May 9th 2011, to B&C Club committee

Dear Colleagues,

My e-mails pertaining to hydatid disease in Idaho have been met with deafening silence, except from Finland where retired moose and wolf biologist Kaarlo Nygren wrote back in response to my suggestion that we are seeing at best the tip of the iceberg: “Thank You, Val! The iceberg is there and Titanic is heading to it with people dancing on its decks”. His words, not mine. But then Finland has had historically tragic experiences with wolves and hydatid disease. As I informed you, it was Fins that marshaled army helicopters and sub-machine gunners to deal with the spreaders of hydatid disease. It was Fins that translated Will Graves 2007 book “Wolves in Russia. Anxiety through the Ages” which I had edited and found a publisher for. Moreover, they upgraded the book with additional Russian material and published it again as a second edition. It was Fins that publicized my observations how wolves target alternative prey, humans included, which I first reported on in a Wildlife Society symposium in Madison on September 27th 2005, and which I published as Appendix B in Will Graves book. They labeled the stepwise progression form exploration to attack as “Seven Steps to Heaven”. Nice humor. Moreover, the same progression was discovered six years earlier in coyotes stalking children in urban parks by professors Rex Baker and Bob Timm. Fins are sensitized to wolves and hydatid disease and the heavy-handed machinations by the EU bureaucracy in Brussels to make Fins accept wolf-conservation-legislation built – alas – on false premises. I am well aware that this raised deep resentment in the country side, and may have been a factor in the surprising rise and recent electoral victory of the conservative, anti-EU party. My e-mail suggest similar sentiments in our west.

The introduction and spread of wolves in the United States will one day – not now – be considered a disaster in wildlife conservation with nothing to celebrate. We shall eventually learn what we have not learned from history, namely, that wolves and settled landscapes are not compatible. Yes we have a great cultural triumph in the North American Model of Wildlife Conservation for which our Club can take credit. However we also have suffered failures, like our inability to stop game ranching, and are now settle with CWD in our deer and elk populations, a disease feared, certainly by Canadian experts, because it has jumped species barriers, including in experiments, and which does convert – in vitro – healthy human prions into malignant ones. And then there is another failure as evidenced by the breeding for commercial consumption of “improved trophy deer”, a crippling wreckage which is, fortunately, unlikely to propagate in the wild state. Fortunately that we do not recognize such artificial cripples in our trophy judgment.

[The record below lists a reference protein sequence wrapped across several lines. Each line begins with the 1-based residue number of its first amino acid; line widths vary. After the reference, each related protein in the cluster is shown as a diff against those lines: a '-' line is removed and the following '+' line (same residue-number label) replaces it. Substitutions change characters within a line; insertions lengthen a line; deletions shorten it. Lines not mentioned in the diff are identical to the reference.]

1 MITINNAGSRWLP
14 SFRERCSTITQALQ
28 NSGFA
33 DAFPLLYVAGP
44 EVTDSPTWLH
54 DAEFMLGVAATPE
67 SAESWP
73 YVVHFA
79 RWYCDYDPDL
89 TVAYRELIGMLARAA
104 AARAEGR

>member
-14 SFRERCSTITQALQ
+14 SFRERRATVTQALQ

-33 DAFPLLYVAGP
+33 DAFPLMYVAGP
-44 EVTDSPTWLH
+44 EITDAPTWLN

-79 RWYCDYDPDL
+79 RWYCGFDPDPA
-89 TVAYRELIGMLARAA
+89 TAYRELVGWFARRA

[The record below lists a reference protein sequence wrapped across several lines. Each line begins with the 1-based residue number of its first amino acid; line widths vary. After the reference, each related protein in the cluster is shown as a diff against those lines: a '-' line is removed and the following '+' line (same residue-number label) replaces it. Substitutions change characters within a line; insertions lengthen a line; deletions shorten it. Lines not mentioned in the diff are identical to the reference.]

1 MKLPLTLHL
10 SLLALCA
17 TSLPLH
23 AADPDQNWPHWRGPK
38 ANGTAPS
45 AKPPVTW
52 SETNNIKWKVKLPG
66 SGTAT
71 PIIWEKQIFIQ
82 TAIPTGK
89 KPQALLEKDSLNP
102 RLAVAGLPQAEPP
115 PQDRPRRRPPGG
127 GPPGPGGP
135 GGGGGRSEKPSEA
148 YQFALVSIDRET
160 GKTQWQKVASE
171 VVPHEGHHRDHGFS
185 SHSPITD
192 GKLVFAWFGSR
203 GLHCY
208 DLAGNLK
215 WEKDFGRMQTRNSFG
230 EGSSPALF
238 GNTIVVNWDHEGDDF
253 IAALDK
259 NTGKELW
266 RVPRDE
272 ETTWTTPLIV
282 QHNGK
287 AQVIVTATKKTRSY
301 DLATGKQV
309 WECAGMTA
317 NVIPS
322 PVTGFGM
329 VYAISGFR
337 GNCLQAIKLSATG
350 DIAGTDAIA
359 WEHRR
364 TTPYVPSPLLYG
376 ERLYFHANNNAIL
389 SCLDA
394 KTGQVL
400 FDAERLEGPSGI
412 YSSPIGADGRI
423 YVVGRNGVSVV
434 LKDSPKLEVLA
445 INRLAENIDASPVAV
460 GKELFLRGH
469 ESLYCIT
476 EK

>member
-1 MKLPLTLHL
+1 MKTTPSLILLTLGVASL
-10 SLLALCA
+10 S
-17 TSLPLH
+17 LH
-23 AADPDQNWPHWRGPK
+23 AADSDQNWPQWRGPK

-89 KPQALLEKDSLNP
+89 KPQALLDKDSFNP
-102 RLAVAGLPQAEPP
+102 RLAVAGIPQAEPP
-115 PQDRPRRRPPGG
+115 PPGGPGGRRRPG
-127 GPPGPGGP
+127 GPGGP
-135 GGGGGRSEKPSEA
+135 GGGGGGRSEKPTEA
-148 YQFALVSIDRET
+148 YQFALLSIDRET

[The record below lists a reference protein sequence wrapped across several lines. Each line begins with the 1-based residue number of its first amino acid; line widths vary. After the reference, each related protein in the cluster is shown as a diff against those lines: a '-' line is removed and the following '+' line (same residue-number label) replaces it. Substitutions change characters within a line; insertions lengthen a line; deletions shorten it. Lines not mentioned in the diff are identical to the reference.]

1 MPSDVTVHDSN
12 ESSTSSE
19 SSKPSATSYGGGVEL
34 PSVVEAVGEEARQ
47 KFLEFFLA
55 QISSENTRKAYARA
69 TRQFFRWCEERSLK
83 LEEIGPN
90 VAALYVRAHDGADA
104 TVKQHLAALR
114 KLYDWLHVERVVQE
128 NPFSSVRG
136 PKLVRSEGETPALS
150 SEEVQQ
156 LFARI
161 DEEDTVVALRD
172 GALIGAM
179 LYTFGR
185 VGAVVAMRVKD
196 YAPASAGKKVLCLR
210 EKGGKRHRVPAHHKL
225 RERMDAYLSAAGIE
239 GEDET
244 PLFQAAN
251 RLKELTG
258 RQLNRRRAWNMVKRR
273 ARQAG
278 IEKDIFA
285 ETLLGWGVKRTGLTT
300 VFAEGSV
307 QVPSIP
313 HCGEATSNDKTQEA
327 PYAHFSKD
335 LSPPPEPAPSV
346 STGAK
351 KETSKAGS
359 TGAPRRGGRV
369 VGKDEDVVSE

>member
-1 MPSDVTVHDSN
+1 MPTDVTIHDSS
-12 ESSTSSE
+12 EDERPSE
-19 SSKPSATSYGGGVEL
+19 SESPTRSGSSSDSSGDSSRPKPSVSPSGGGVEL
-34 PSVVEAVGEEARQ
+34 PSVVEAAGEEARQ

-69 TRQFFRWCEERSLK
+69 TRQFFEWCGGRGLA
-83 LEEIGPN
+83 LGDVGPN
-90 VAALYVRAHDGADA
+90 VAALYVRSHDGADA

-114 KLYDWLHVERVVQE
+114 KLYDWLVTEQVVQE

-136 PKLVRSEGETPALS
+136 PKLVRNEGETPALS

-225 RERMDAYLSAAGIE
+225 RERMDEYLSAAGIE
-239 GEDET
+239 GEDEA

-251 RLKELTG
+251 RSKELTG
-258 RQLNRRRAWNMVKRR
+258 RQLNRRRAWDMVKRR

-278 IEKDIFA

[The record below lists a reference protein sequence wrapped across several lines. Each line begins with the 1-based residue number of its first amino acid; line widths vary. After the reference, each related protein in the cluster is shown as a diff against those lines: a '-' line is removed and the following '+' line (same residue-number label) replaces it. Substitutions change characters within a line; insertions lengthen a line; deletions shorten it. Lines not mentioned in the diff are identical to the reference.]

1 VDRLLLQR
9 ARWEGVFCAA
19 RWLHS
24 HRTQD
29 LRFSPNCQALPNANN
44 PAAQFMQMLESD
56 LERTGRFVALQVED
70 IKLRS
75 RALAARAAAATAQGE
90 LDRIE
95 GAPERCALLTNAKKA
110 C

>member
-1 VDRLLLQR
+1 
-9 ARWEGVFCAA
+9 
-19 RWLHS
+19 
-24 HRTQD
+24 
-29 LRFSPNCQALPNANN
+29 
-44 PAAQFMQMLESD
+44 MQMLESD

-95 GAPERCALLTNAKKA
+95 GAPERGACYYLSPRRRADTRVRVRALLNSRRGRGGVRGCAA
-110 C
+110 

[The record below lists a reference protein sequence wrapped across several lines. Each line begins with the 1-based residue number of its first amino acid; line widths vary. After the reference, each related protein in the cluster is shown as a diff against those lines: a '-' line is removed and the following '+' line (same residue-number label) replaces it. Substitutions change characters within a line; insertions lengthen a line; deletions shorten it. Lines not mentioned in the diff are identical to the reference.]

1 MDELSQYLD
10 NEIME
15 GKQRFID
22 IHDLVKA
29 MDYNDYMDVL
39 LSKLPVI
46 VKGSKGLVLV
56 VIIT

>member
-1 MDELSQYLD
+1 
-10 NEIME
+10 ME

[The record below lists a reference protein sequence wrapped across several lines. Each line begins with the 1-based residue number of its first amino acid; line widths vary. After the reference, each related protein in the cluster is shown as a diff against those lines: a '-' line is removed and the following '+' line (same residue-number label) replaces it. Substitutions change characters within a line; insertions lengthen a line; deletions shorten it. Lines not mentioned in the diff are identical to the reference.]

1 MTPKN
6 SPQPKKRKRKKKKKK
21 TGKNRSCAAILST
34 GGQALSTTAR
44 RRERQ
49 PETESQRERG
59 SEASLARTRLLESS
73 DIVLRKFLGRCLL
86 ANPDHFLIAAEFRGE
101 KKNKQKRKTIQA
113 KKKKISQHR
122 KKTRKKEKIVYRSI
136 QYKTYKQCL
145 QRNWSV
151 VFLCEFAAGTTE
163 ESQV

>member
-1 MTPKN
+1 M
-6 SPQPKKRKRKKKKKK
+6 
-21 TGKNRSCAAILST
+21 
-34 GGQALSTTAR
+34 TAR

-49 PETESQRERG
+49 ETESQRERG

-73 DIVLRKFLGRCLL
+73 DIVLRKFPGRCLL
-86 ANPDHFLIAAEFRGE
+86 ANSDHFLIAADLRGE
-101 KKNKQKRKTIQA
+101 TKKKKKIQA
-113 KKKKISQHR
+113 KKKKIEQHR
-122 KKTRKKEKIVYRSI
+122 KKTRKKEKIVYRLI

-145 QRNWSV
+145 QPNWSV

Here is the primary problem: Wolves, probably well-infected with dog tape worm (Echinococcus granulosus) are hunting and killing elk and deer close to and with in hamlets and suburbs and defecating on lawns, driveways and school grounds in Idaho and Montana.

Now, if nothing else but this were known, than it is an utterly unacceptable situation as these visiting wolves will almost certainly contaminate the hamlet, suburb or school ground with hydatid disease. Secondly, this sets up the beginning of habituation and the targeting of people by wolves, children being the most likely potential victims.